“This book is definitely an adventure, with its mini stories and funny adventures.”



Once upon a time there was a girl named Suraya. One day her aunt Lila gave her an old heavy book. But the pages were blank. Her aunt said to her that the story she wrote would come true. But good stories would do good things and bad stories would do bad things.

Suraya wrote a very bad story and then she felt very bad and threw the book away. After many days she thought of writing a story in the book. But the book was gone.

At night an anonymous old lady came to her. She said to Suraya that she took the book. She also said that the other children had also written stories in it. Suraya again started to write stories in old newspapers.

I am in love with this book. This is the book which is about book.


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Added 18th January 2016


Once upon a time there was a Korean tale about a boy who loved stories and had a different one told to him every night, but he refused to share his stories with the world so the angry stories wanted their freedom.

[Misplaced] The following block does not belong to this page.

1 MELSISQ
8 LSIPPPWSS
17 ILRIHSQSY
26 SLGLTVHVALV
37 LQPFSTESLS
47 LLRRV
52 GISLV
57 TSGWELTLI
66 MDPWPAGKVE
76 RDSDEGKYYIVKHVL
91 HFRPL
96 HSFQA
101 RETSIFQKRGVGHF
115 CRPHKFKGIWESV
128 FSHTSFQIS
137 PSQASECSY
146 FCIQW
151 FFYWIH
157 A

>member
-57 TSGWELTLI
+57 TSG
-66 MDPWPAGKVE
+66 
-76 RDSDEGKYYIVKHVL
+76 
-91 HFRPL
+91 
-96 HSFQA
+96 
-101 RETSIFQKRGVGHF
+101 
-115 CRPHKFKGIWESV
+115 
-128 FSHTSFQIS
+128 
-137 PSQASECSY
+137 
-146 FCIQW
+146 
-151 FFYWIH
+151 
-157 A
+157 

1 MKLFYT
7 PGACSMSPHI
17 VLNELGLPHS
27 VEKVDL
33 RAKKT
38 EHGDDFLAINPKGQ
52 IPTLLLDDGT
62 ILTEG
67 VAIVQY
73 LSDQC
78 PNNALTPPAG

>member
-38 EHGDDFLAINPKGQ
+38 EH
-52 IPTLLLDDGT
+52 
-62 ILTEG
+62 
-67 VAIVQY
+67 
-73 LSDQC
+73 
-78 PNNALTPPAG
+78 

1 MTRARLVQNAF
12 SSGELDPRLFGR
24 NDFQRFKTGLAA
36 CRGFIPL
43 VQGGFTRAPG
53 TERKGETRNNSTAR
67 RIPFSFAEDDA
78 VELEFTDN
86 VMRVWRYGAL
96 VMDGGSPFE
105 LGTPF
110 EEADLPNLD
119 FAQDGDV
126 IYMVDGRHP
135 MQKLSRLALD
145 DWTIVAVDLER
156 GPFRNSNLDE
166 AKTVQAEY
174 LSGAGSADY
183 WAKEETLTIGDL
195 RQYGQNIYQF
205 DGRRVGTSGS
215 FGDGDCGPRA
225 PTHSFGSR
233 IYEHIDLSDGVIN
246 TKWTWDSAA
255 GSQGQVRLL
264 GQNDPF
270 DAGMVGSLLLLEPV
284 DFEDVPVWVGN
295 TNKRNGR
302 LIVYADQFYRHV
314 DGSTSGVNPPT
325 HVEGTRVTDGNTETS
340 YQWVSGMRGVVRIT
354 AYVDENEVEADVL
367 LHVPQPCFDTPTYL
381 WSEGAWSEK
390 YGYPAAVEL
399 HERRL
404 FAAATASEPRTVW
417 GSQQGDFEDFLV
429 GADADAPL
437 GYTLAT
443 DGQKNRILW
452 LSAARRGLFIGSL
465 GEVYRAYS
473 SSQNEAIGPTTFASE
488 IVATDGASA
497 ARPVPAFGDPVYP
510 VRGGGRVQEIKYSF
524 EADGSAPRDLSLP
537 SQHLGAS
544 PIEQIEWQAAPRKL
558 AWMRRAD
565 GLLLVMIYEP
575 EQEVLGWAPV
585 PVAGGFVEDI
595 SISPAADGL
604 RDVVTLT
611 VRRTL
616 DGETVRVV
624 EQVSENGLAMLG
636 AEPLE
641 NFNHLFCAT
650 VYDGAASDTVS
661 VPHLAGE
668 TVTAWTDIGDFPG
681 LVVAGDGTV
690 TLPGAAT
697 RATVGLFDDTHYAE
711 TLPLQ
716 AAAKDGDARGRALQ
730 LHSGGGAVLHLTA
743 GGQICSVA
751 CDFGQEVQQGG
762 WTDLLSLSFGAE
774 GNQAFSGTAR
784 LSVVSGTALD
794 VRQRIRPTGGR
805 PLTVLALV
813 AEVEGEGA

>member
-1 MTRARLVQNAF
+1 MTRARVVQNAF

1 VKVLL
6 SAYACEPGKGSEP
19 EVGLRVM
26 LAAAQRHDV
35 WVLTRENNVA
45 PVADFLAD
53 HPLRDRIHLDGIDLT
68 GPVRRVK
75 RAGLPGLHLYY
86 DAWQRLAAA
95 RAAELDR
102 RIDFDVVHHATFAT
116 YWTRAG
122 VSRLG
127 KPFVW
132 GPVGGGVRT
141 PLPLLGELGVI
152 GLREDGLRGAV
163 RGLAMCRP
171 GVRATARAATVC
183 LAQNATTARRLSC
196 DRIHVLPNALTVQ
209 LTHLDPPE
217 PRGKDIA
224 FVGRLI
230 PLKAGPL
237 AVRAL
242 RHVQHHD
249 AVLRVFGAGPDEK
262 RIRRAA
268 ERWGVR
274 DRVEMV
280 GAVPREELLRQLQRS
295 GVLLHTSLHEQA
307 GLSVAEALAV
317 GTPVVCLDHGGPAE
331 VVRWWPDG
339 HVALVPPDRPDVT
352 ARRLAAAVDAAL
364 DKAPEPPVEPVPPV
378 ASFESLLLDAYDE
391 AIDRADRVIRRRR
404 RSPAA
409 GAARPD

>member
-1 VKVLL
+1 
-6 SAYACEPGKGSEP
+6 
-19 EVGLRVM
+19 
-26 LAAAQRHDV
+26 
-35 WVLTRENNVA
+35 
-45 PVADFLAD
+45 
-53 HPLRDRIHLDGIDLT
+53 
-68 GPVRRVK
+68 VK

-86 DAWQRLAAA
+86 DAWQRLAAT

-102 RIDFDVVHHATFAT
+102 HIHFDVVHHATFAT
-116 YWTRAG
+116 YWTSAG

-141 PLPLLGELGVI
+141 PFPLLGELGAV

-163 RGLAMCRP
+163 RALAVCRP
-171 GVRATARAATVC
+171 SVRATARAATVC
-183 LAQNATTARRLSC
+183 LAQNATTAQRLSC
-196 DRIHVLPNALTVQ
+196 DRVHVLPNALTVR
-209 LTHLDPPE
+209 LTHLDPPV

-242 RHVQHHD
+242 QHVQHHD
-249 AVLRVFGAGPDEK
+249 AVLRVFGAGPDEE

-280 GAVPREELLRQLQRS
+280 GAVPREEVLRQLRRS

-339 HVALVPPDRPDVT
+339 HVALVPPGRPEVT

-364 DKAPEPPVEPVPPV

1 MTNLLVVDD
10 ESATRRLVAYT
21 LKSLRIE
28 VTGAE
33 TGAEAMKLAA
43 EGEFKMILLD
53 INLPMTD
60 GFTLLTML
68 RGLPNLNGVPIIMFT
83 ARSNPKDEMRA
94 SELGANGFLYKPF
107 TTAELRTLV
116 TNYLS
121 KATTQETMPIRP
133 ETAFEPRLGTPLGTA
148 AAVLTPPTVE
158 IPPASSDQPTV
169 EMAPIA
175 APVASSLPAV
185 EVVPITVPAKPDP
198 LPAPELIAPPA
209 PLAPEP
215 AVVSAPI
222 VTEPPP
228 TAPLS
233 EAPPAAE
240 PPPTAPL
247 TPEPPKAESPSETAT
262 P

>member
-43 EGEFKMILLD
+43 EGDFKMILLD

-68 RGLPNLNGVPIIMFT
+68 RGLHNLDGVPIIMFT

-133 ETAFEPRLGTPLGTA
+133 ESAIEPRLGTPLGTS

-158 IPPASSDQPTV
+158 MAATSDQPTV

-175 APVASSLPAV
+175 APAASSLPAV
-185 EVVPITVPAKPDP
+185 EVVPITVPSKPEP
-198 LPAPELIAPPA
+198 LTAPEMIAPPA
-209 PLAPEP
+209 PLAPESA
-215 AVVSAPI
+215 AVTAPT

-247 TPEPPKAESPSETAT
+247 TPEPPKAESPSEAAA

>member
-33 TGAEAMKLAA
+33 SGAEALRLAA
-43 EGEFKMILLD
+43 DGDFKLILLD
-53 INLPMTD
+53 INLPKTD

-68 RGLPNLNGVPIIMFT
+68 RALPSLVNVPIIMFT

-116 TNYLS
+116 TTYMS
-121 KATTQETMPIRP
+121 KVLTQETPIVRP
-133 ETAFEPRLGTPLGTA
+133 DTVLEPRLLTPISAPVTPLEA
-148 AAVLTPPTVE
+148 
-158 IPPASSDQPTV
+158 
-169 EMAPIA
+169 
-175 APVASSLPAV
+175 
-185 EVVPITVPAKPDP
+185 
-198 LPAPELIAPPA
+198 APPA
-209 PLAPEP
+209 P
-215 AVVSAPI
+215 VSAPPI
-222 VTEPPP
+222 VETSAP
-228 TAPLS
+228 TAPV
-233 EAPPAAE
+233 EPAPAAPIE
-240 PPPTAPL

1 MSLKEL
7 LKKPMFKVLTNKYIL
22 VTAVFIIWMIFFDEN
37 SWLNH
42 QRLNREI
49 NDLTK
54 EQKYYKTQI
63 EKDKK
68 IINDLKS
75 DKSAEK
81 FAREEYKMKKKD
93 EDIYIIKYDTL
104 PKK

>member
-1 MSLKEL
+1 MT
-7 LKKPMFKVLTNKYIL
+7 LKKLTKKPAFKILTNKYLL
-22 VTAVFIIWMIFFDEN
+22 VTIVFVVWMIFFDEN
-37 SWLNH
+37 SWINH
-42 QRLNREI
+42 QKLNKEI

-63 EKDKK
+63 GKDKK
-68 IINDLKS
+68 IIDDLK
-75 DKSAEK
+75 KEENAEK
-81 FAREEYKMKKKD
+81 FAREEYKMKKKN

Suraya’s Gift reminds me of that in some way. It is a simple story meant to entice children to read and as its device, it uses a magical book which has the power to make stories come true.

However Suraya cannot quite understand the purpose of the book nor what sets a good story apart from a bad one. Like most children she tries out a silly story which comes true in a very different way from what she expected and then she tries out one written in anger. Grown up writers do that too, but their stories have different effects.

As mother Malavika Nataraj is also aware that children these days have a different attention span and getting them to sit for long periods of time is difficult. They have enough problems to deal with in class and if not school, then in organised extracurricular activities designed to turn them into positive citizens.

She therefore keeps Suraya’s Gift short and delivers its message simply, using the tried and tested story figures, the wise aunt, the mother and an old woman who smells of mothballs who materialises magically. It is a wise message – children lose what they do not use.

Children with a passion for reading – and there are a few of them still in this materialistic world – might want more of the story. However mothers who need things to read out will be relieved that there is just enough to calm the child down or persuade her – this is definitely girl centric – to read two or three short chapters.


Reviewed by:

Anjana Basu

Added 7th December 2015

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Anjana Basu